As a typical getting-to-know-you question, I once asked a 20-something Parisian exchange student staying in Southern California what she thought was the most surprising thing she’d seen while in the United States. I was sure her answer would be our penchant for eating deep-fried butter on a stick; turns out it was our lack of serial killers. Yes, thanks to American pop culture—I’m pointedly looking at you, CBS—all of the movies and television she’d watched had made it seem as if there were killers on every corner. Come for the Grand Canyon, stay for the Main Street serial killer Mardi Gras! Wherever she is today I hope she’s not watching The Following—after 42 minutes of the new Fox series she’ll probably never want to set foot here again.
The much-touted Kevin Bacon foray into television (where he isn’t actually playing Kevin Bacon) looks at what could have happened if a Jim Jones or a Charles Manson had had the power of the Internet. What do you do when a serial killer begets more serial killers?
Created by Kevin Williamson—sire of Dawson’s Creek and godfather to every pretentious teen show to follow—The Following has combined the gore of his Scream franchise with the mental warfare of The Silence of the Lambs. Williamson has a thing for talky, magnetic murderers who love to meta their way into commercial breaks, as well as have an obsession for killing fictional sorority girls. The Following, under his guidance, brings a whole new meaning to “I don’t want to wait for our lives to be over.”
In 2004, charismatic professor Joe Carroll (James Purefoy) morphed his obsessive interest in the dark works of Edgar Allan Poe into a killing spree. Long eluding authorities, Carroll was eventually pursued by FBI agent Ryan Hardy (Kevin Bacon), who so engrained himself in the case he ended up having an affair with Carroll’s wife Claire (Natalie Zea). Although Hardy eventually caught Carroll, preventing one last last murder, he was injured in the fight and ultimately forced to leave the FBI.
In the present day, after years of imprisonment, Carroll has nurtured a cult-like following on the Internet. His fans, far more murderous than your average Tumblr geek, are actually a bunch of child-stealing, dog-torturing, eyeball-icepicking psychopaths who eventually help Carroll massacre his way out of a maximum security prison. Called to help in the search, Hardy returns to the case as a vodka-soaked civilian.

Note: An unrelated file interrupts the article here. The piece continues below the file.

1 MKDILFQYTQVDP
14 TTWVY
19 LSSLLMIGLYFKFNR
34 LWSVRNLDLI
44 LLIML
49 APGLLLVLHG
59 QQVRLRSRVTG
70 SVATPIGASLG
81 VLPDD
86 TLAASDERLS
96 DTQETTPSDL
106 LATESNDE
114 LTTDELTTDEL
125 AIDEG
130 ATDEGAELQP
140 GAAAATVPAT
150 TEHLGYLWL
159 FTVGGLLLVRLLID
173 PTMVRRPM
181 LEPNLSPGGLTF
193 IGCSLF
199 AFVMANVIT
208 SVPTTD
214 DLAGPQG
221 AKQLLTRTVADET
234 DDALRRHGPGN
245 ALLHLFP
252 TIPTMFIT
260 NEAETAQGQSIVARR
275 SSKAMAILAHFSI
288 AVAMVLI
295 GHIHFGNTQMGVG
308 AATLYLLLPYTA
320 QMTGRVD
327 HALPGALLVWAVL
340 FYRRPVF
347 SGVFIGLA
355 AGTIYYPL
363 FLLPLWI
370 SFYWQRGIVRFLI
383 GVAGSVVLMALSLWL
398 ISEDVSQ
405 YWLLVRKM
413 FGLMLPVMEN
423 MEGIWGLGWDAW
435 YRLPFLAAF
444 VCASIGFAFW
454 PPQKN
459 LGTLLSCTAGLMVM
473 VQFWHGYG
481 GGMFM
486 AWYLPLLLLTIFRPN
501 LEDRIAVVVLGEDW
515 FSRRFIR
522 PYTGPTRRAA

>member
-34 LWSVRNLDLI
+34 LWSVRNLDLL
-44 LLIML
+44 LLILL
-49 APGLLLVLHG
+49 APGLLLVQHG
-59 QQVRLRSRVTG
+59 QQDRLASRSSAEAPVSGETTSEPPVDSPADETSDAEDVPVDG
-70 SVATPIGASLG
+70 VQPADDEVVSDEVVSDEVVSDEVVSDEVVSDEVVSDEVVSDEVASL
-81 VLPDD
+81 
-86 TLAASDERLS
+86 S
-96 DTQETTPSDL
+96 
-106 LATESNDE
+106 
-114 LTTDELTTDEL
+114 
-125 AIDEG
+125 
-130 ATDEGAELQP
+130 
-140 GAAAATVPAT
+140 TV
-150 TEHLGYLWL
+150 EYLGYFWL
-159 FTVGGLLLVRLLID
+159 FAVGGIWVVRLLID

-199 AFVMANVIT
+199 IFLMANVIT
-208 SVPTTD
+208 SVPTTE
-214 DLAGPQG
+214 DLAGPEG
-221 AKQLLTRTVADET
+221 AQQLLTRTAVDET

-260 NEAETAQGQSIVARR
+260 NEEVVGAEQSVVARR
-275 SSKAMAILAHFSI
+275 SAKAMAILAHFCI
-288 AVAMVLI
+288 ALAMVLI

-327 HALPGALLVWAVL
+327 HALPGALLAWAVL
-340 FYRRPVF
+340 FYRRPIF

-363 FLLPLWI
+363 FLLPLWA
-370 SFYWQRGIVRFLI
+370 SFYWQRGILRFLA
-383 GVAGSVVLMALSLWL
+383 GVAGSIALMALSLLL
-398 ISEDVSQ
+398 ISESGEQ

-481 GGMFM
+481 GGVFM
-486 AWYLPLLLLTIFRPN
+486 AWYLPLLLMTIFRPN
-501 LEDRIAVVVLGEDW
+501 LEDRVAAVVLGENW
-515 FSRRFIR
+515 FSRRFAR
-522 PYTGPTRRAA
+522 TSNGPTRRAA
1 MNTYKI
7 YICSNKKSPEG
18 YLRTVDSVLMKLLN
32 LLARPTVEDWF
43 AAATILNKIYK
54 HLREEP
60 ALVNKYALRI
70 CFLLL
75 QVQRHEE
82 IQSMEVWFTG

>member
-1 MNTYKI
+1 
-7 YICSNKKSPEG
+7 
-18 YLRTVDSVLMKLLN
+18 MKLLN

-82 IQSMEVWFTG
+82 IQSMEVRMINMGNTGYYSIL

For all of the media scuttlebutt regarding The Following’s violent content, the majority of the brutality is off camera, which leaves us with plenty of shots of gaping neck wounds but few actual attacks (that is, I think, probably for the best). The pilot is moody, reveling in its own excessive use of pooling blood, but that doesn’t mean it should be taken as frightening. In fact, the big scare of the episode—the Drew Barrymore in a tree moment, if you will—is so weirdly jarring it’s unintentionally funny. As for the gore, that’s all you’ve got, Fox? I have eight seasons of Supernatural under my belt; until someone gets a buzzsaw in the back or a unicorn horn to the gut, there’s no way The Following is giving some poor Standards and Practices employee the vapors.
That’s not to say the show doesn’t have its eerie moments, as the premise of murders-amongst-us is just realistic enough to make you uneasy. (I live in L.A.—it’s not like I needed any more excuses to double-check my deadbolt five times a night.) Maintaining the creep factor will be hard though, as the story will inevitably get wilder and wackier in the need to fill out the next 14 straight weeks of episodes (according to the Fox promos anyway; initial ratings are mellow, but we all know Fox would never, ever cancel anything before it got a fair shot at success).The Following would be the perfect one-season wonder show, as the concept is more miniseries than syndication fodder, but even with mild Nielsen business it will likely go on until Bacon eventually bails in a couple of years.
With all of the eccentric and droll Sherlockian investigators filling the last decade of television, Bacon’s Hardy is haunted but refreshingly straightforward. The show’s only lightness looks like it might come from FBI agent Weston (Shawn Ashmore), clearly a fanboy of Hardy. He’s not off to a great start, however, as his first “joke” basically consists of him grousing that a dead person is one thing, but a murdered dog—what an affront to the universe! Gallows humor is good, but don’t remotely contrast the murder of a human being with the killing of a dog, it’s just stupid. (Even though, I admit, there are plenty of canines I like more than some people.)
The episode—bookended by Marilyn Manson’s drawly cover of “Sweet Dreams (Are Made Of This)”—only gets interesting in its final act. Leading up to it, the predicable elements—Stupid cops! Betrayals! Inevitable deaths!—are all there. Even the kidnapping of Claire and Carroll’s son Joey seemed destined. (Speaking of: There’s no way that little Joey, a Bacon bit of a clone if I ever saw one, belongs to Purefoy’s Carroll.) The premise, which initially looked to be a weekly Carroll manhunt, turned out to be a feint. He is recaptured and back in orange before the end credits. As the pilot closes, it’s Carroll’s reciting of the rules of this television world, the plan, the philosophy of heroes and villains and the Campbellian call to adventure that will hopefully makeThe Following unique. And if it scares away a few international tourists along the way, well…so be it.